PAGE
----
Response from Göran Marby, ICANN President & CEO (embedded below, highlighting added)--or how ICANN subtly shuts down free speech, participation, and representation that conflicts with powerful private profit-seeking corporate interests such as represented by BC, IPC, and ISPCP, and the other unelected non-governmental special interests that dominate ICANN--



3.  Private Agreements and Antitrust Liability--Section 5 of the Federal Trade Commission Act, 15 U.S.C. § 45 "(a)(1) Unfair methods of competition in or affecting commerce, and unfair or deceptive acts or practices in or affecting commerce, are hereby declared unlawful .... (4) (B) All remedies available to the Commission with respect to unfair and deceptive acts or practices shall be available for acts and practices described in this paragraph, including restitution to domestic or foreign victims." (emphasis added)--See Opinion and Order of the Federal Trade Commission (pdf) In the Matter of 1-800 Contacts, Inc., Docket No. 9372 (keyword advertising bidding agreements):
",,, Given that the Complaint alleges liability based only on private agreements that do not constitute government petitioning, 1-800 Contacts’ Third Defense fails .... Because the Complaint alleges that 1-800 Contacts violated Section 5 solely by entering into private bidding agreements, we hold that the Noerr-Pennington doctrine does not apply and 1-800 Contacts’ Third Defense fails as a matter of law. Similarly, because Complaint Counsel need not prove 1-800 Contacts’ lawsuits to be objectively and subjectively unreasonable to establish a Section 5 violation, 1-800 Contacts’ Second Defense also fails. We therefore grant Complaint Counsel’s motion." (emphasis added)

4.  How ICANN threatens Domain Name System Security & Stability:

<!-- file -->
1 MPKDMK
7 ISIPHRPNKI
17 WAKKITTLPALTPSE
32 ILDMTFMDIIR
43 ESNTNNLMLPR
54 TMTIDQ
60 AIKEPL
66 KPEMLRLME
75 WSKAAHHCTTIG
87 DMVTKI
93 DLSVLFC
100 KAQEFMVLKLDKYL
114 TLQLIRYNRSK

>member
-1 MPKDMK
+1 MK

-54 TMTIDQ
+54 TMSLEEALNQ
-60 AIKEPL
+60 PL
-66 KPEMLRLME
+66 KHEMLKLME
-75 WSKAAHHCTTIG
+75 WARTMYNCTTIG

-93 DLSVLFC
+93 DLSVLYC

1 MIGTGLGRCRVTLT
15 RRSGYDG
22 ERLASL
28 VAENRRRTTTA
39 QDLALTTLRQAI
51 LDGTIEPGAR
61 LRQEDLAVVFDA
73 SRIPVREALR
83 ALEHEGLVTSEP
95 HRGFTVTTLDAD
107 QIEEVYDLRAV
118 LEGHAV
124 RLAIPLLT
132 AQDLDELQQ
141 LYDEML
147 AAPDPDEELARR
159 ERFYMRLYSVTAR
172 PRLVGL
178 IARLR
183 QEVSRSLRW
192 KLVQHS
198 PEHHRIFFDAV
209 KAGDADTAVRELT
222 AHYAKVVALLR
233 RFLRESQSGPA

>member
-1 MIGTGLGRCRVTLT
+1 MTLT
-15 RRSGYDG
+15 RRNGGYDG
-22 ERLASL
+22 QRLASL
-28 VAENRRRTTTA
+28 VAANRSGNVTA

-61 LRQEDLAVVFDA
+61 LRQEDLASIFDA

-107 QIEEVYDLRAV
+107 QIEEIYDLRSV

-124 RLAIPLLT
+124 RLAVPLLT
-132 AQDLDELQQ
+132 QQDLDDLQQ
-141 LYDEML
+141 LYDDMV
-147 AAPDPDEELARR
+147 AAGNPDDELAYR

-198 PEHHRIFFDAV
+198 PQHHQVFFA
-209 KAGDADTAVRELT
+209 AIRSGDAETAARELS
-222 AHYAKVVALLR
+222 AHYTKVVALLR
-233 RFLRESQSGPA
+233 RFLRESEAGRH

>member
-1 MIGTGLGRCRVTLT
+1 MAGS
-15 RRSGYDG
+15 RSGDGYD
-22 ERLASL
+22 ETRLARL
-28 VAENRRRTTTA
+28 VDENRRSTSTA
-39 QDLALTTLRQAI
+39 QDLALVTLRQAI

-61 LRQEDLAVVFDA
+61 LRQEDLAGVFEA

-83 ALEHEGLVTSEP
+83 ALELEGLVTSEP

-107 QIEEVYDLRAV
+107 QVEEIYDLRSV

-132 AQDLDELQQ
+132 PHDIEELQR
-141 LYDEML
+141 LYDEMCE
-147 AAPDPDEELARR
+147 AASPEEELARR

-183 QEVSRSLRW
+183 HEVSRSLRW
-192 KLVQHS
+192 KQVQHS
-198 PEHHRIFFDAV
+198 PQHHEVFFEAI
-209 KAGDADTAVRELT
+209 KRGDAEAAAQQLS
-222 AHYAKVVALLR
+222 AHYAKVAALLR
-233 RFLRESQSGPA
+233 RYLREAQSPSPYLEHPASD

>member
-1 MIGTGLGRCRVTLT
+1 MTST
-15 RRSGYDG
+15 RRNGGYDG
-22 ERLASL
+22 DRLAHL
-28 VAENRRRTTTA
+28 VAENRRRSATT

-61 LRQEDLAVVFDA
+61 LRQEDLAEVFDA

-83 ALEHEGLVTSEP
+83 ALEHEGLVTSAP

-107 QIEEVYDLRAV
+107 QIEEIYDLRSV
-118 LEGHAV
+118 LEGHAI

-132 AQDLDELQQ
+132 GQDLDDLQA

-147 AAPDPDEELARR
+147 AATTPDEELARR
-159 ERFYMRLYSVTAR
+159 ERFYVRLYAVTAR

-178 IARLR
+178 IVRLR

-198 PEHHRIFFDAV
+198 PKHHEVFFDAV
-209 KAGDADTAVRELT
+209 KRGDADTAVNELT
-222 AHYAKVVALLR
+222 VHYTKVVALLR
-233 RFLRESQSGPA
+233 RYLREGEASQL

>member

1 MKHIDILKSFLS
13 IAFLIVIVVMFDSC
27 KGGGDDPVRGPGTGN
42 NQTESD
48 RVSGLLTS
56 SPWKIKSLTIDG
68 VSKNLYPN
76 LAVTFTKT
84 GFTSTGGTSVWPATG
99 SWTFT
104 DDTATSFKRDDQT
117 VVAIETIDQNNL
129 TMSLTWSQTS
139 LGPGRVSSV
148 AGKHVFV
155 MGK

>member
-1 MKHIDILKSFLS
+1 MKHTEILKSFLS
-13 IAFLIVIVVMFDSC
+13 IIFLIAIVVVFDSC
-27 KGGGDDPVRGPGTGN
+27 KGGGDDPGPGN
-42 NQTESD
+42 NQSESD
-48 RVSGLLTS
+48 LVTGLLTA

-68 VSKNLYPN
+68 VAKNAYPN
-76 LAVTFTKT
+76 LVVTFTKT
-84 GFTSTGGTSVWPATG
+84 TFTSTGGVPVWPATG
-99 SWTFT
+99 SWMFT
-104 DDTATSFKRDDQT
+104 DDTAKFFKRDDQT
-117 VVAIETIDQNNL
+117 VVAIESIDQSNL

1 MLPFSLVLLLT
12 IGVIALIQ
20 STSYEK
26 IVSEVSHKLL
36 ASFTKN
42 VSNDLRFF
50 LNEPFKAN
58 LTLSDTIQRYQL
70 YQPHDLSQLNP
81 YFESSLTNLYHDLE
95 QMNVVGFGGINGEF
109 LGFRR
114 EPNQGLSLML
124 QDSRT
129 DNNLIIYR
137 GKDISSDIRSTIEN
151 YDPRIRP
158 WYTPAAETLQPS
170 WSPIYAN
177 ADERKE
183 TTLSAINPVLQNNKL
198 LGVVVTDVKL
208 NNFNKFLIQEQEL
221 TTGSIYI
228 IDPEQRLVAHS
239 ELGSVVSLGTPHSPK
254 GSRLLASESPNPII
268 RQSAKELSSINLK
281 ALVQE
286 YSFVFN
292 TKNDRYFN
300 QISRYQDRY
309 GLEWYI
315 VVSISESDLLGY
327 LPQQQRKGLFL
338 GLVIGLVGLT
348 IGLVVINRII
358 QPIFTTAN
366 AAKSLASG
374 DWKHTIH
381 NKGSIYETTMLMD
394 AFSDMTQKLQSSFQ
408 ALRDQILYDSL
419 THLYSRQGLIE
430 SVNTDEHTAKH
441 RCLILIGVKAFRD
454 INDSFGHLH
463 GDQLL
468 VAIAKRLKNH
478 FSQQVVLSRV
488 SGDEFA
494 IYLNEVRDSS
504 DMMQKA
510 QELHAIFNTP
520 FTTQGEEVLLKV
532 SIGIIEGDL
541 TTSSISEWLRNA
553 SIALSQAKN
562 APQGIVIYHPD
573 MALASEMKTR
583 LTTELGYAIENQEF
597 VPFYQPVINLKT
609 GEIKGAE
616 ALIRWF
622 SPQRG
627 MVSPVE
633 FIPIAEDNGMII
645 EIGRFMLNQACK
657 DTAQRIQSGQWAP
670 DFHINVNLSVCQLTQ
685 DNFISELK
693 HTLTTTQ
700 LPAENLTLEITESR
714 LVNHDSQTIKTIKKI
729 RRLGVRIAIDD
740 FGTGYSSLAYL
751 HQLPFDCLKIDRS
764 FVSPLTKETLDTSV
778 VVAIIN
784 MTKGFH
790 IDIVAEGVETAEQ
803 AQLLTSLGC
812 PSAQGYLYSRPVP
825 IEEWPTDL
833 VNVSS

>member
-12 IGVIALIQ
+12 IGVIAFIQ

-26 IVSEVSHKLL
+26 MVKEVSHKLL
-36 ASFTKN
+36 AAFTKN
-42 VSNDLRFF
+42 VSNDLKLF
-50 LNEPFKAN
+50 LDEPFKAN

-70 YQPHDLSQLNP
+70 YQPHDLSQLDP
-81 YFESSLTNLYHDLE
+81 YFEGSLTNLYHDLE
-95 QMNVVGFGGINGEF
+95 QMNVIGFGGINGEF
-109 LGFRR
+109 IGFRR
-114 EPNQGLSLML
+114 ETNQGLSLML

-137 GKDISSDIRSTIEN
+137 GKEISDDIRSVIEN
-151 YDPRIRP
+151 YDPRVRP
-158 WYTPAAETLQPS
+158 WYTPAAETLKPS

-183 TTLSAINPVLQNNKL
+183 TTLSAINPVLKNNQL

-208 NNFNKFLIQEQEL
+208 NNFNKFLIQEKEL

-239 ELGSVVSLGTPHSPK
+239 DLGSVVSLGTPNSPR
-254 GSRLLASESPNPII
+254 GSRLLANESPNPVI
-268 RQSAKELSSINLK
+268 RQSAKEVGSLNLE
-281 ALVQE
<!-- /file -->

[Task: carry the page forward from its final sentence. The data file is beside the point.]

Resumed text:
"In 2015, ICANN's compliance department caused financial harm to a domain name registrant because of a minor, perceived inaccuracy in their domain name's WHOIS records. In this instance, the registrant had a mailing address in Virginia and a phone number with a Tennessee area code. While both details were valid, and the registrant was contactable, a "violent criminal” filed a complaint with ICANN alleging that the details were inaccurate. The complaint was accepted by ICANN and passed along to the domain name registrar. The registrar, fearing a non-compliance notice from ICANN, suspended the domain name without performing any investigation into the claim, resulting in the registrant losing access to their business email account and website."--source infra--
At the NCPH Intersessional, [ICANN] Compliance Concerns Take Centre Stage | circleid.com Feb 23, 2017: ".... as things stand at present, if a domain name can be repossessed from a registrant for any reason at all, without any due process being followed, and in direct violation of Article 1 of the organisation's bylaws, it might well be ICANN that is posing a threat to the security and stability of the Domain Name System" (emphasis added).  See also ICANN Compliance Lends a Hand to a Violent Criminal While Trashing a Legitimate Business | circleid.com.

Editor's note: never forget that among the real core values of ICANN, as established during the Fadi Chehade-Akram Atallah regime (2012-2016), are dishonesty, incompetence, and cronyism.

5. New study reveals phishers are shifting their sights to ICANN's new gTLDs and the cloud: "A study by cybersecurity firm PhishLabs indicates that the volume of phishing attacks grew by almost one-third last year, with cloud storage brands set to overtake financial services as the top targets. Researchers also found that phishing perpetrators are increasingly turning to new gTLDs to dupe internet users."--WorldTrademarkReview.com (emphasis and link added).

6. Bogus DMCA Take Down Notices: in a comment to the U.S. Copyright Office (pdf), Google reports that 99.95% of URLs it was asked to take down last month didn't even exist in its search indexes. "For example, in January 2017, the most prolific submitter submitted notices that Google honored for 16,457,433 URLs. But on further inspection, 16,450,129 (99.97%) of those URLs were not in our search index in the first place."

7. Trademark Clearinghouse Revised Report | ICANN.org: On 23 February 2017, ICANN published the Revised Report of the Independent Review of the Trademark Clearinghouse (pdf): "...  we find that although trademark holders value access to the Sunrise period and many submit proof of use to become eligible for Sunrise registrations, few trademark holders make [new gTLD] Sunrise registrations. This could be due in part to the expense of Sunrise registrations or because other protections of the TMCH services reduce the need for trademark holders to utilize Sunrise registrations." (emphasis added)